Simplify for Success

By limiting the variables in your resolution’s success equation, you can employ principles similar to those that make life hacks so popular. And while mental tricks and efficiency shortcuts aren’t substitutes for perseverance, they can help you avoid overthinking a problem or wasting time on unproductive practices.

As you work toward your 2018 resolutions, focusing on the following three aspects of each goal can help simplify your planning and streamline your pursuit.

1. Psychological

When the American Psychological Association weighs in on new year’s resolutions, it’s a good idea to hear them out. In an article on their website, the APA recommends a sensible approach that involves breaking large goals into smaller, attainable action steps. Following this recommendation increases the opportunities to tally some quick wins, and the psychological benefits of early success are invaluable to long-term achievement.

Example: If you want to build up an emergency fund of $1000, aim for saving $20 a week. It’s not as overwhelming, and over the course of the year, you get 52 chances to celebrate!

2. Physical 

Even if your resolution isn’t physical in nature (i.e. – lose weight, get in shape, run a marathon, etc.), it may be a good idea to incorporate some physical activity anyway. On the Harvard Health Blog, Heidi Goldman shares that exercise can help wire the brain in a way that protects memory and critical thinking skills. Considering the fact that “I forgot” and “I just can’t figure it out” are common excuses for breaking a resolution, improved clarity and brain function sounds pretty helpful.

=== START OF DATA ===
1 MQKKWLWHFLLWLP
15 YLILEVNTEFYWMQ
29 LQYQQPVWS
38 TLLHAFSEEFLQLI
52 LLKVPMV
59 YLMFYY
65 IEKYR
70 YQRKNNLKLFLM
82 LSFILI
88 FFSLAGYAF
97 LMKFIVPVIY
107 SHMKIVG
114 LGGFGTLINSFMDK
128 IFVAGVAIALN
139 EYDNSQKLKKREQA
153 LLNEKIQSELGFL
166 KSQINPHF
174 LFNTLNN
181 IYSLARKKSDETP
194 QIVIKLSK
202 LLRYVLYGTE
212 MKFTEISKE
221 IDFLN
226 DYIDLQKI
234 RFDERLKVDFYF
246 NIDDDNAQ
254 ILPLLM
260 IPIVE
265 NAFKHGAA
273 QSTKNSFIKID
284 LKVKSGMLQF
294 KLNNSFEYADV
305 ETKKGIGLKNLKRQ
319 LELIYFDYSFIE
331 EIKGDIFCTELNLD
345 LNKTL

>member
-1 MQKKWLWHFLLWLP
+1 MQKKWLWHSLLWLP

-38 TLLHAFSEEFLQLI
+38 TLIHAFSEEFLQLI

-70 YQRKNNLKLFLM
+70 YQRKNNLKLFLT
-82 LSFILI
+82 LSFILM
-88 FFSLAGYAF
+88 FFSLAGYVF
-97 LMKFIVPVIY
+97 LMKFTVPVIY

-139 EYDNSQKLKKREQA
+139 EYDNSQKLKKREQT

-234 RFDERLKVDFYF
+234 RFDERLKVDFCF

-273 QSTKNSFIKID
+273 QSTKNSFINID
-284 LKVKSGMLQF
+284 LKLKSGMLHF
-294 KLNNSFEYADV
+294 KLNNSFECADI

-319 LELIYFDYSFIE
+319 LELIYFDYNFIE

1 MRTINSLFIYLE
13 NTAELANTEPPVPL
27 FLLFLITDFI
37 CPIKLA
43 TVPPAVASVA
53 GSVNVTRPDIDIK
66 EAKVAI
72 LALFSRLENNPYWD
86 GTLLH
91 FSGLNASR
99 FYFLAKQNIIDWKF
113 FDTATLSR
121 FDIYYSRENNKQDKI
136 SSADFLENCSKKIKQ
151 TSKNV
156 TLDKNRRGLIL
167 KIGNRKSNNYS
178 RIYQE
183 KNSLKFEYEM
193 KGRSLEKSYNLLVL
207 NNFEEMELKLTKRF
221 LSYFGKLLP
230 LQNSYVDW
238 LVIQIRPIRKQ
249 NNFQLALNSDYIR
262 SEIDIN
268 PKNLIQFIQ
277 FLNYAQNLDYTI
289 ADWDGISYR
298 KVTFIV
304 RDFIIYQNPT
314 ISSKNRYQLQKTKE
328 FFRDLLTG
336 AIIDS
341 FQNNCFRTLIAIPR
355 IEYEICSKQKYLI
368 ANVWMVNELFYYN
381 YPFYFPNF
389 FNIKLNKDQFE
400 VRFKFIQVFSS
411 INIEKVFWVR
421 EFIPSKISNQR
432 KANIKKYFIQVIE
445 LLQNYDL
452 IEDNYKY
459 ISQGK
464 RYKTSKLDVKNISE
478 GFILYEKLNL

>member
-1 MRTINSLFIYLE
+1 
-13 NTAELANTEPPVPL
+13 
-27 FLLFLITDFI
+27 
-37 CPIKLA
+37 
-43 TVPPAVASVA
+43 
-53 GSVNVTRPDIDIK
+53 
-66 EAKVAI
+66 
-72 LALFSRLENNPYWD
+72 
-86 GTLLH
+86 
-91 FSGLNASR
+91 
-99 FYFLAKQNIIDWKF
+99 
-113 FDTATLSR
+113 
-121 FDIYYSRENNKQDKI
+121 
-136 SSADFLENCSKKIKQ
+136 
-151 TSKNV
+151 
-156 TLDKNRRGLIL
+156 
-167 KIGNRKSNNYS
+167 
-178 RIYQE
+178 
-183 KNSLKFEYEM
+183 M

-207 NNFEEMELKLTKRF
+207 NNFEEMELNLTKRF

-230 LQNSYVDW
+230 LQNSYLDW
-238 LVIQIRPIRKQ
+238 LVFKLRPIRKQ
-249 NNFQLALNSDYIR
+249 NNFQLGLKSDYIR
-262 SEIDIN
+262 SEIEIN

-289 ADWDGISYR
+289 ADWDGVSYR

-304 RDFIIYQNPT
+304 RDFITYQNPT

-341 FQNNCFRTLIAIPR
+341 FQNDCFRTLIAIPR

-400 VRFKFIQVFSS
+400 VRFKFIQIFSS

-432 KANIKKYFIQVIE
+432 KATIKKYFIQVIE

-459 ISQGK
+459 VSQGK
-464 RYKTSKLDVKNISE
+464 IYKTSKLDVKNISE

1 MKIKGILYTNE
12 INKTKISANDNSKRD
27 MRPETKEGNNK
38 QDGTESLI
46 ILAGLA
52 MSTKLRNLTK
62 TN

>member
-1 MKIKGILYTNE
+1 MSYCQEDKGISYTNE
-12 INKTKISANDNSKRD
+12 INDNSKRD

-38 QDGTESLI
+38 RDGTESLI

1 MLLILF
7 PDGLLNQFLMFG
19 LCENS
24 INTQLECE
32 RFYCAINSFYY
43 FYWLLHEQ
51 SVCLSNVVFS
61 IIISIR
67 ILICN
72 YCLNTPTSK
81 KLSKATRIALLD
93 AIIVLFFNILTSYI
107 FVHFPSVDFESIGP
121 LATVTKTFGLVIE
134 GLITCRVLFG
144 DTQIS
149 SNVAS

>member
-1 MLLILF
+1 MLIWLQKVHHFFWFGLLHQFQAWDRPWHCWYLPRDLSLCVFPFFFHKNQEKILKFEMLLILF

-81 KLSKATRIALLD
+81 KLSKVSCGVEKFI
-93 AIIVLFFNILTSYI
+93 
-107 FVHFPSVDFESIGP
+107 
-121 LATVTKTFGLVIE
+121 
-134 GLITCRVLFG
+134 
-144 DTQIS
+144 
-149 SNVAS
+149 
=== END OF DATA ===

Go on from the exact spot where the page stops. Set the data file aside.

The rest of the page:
Example: You resolve that 2018 is the year you finally learn to speak Italian. A 30-minute walk each day offers an excellent opportunity to practice your new vocabulary, and the cardiovascular exercise encourages the growth of new blood vessels in the brain, which can improve your brain’s ability to learn and retain new information.

3. Personal

In a previous post, we discussed the need for accountability. Here’s where the rubber meets the road. Recruiting someone to hold you accountable makes the resolution a little more personal because it involves a risk of social capital. The key is finding someone who knows you well enough to challenge you, but cares for you enough to encourage you as well.

Example: Let’s say you resolve to pay off credit card debt this year and you ask your best friend to hold you accountable. When you pull out a credit card to pay for dinner, your friend can offer a good-natured reminder that putting your meal on credit isn’t helping you reach your goal—the kind of reminder you’d easily brush off if it came from a stranger.

Just because the concept of keeping a new year’s resolution is simple doesn’t mean the process is easy. But if something mattered enough to inspire a resolution in the first place, it’s important enough work towards throughout the year. If you stick with it, you’ll probably find that the satisfaction that comes from accomplishing a goal is often more rewarding than reaching the goal itself.

 

5 Reasons Buying Out Your Lease Makes Good Sense